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A wheel rolling on a horizontal flat or inclined surface

  1. Apr 26, 2015 #1

    Yam

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    1. The problem statement, all variables and given/known data
    A wheel rolling on a horizontal flat surface at a constant velocity experiences no friction force. Why?
    A wheel rolling on an inclined surface at a constant velocity experiences friction force.

    2. Relevant equations


    3. The attempt at a solution
    A wheel rolling on a horizontal flat surface at a constant velocity experiences no friction force. I dont quite understand why there isnt any friction, i understand that the point of contact between the wheel and the surface has a velocity of zero, so it is considered not moving and thus there isnt any friction. However, doesnt it apply to the wheel on an inclined surface?
     
  2. jcsd
  3. Apr 26, 2015 #2
    There is certainly a static frictional force on a wheel that is rolling smoothly at a constant velocity. Otherwise it wouldn't be rolling.
     
  4. Apr 26, 2015 #3
    I'll have to disagree with you on this one. Once the wheel is rolling there is no net force on the wheel if it rolls with constant velocity . Certainly static friction is required to get the wheel to roll, but not required once it is rolling. I am, of course, referring to an ideal case.
     
  5. Apr 26, 2015 #4

    Yam

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    Yes i understand this point, but i still dont quite understand why you have friction on an inclined plane, also what kind of friction is it?
     
  6. Apr 26, 2015 #5
    I think that just because there is no net force, that does not mean that there are no forces acting on the wheel.
     
  7. Apr 26, 2015 #6

    haruspex

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    Even that is not strictly true. Many aircraft pre-spin their wheels for landing to reduce wear. If they happen to get it just right, there's no frictional force needed.
    It says "inclined surface at a constant velocity". How that is achieved is not stated, but whatever the means there's no acceleration. Given that gravity will have a downslope component, something must oppose that.
     
  8. Apr 26, 2015 #7

    Yam

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    I made a mistake with my post.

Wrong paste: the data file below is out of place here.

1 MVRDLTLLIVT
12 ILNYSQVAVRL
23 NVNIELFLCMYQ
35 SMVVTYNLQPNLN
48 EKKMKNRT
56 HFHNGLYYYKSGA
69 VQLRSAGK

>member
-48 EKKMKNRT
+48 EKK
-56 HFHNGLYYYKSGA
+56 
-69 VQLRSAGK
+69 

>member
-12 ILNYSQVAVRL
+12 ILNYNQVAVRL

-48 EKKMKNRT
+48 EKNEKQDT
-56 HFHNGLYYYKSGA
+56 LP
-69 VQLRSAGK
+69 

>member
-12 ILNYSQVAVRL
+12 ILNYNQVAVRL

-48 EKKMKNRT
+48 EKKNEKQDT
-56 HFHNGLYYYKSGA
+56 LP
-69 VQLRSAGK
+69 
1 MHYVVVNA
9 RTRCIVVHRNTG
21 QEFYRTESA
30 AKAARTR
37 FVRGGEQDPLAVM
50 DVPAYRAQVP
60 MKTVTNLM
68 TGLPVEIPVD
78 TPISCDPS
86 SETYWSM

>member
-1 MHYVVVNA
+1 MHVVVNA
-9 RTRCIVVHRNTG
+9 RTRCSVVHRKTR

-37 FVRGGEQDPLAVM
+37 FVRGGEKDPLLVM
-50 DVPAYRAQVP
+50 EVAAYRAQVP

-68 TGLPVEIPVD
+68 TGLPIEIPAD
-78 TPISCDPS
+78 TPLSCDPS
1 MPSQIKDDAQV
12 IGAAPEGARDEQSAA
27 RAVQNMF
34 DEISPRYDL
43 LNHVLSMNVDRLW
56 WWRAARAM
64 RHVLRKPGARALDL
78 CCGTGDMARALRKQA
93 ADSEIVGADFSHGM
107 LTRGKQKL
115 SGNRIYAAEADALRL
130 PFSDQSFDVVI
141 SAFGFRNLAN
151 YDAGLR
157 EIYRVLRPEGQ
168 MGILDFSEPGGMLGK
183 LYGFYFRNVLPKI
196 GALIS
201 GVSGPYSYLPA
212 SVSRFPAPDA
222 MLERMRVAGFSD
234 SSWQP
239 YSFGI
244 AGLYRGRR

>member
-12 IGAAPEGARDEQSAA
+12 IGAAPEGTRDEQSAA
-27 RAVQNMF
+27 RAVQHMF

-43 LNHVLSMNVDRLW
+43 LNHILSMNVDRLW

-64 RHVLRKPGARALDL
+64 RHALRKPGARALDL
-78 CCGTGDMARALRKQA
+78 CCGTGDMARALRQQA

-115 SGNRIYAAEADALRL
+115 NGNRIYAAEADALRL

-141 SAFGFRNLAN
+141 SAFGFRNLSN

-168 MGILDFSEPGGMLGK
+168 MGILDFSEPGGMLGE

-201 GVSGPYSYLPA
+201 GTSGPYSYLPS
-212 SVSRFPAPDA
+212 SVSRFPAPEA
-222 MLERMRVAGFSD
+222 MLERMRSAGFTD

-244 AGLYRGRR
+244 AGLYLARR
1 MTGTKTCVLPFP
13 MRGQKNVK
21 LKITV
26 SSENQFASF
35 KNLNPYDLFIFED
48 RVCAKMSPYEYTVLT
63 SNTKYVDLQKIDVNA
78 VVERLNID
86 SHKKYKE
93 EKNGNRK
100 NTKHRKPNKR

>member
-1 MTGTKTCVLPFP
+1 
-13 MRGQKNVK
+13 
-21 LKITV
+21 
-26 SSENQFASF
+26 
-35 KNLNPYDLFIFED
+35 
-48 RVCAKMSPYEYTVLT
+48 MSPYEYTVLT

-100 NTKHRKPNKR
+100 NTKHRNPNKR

A wheel rolling on a surface with constant acceleration experiences frictional force.

    I kind of understand why.

    A wheel rolling on a horizontal flat surface at a constant speed means that the wheel is pure rolling without slipping. There is no translational force present and thus there will be no friction even on the roughest surface.

    On the other hand, a wheel undergoing constant acccleration means that it is undergoing up the incline with pure rolling without slipping. The maximum force of friction acting against the wheel will be mgsin(angle of incline)

    Do you guys think that i am right?
     
  9. Apr 26, 2015 #8

    haruspex

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    If it's rolling on a horizontal surface at constant velocity there's no net horizontal force. If there's a frictional force it will be horizontal. What is going to balance that?
     
  10. Apr 26, 2015 #9

    Yam

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    This got me interested. How does pre-spinnign their wheel reduce wear and tear from friction?
     
  11. Apr 26, 2015 #10

    haruspex

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    Actually I just checked my claim and found that this has been proposed many times, but not implemented. Seems the extra weight of the means to do it is not justified.
     
  12. Apr 26, 2015 #11

    haruspex

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    Couldn't parse that. You don't know whether it's uphill or down.
    It may be clearer/more general to think in terms of torque. If the wheel is rolling and accelerating then it has angular acceleration. That requires a torque, and friction is the only force that has a moment about the wheel's centre.
    You left out ##\mu##.
     
  13. Apr 26, 2015 #12

    Yam

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    hmmm.. i dont understand, wouldnt maximum friction be when

    μmgcos(angle) = mgsin(angle) ?
     
  14. Apr 26, 2015 #13

    haruspex

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    OK, I see - I didn't notice you put sin, not cos.
    So I change my response to:
    Parallel to the slope there are two forces, mgsin(angle) and friction. If there's no acceleration then they're equal and opposite. If accelerating up slope then friction must be the larger. Friction may also be the larger if accelerating downslope very fast (faster than it would slide with smooth contact).
     
  15. Apr 26, 2015 #14

    Yam

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    Thanks for pointing this out! cheers!
     
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